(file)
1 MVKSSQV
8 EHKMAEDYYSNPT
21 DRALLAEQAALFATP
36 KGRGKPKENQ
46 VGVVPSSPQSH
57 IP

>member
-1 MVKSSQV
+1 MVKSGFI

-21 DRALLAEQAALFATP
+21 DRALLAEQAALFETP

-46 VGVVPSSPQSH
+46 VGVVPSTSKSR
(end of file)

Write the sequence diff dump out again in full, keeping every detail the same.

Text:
1 MVKSSQV
8 EHKMAEDYYSNPT
21 DRALLAEQAALFATP
36 KGRGKPKENQ
46 VGVVPSSPQSH
57 IP

>member
-1 MVKSSQV
+1 MVKSGFI

-21 DRALLAEQAALFATP
+21 DRALLAEQAALFETP

-46 VGVVPSSPQSH
+46 VGVVPSTSKSR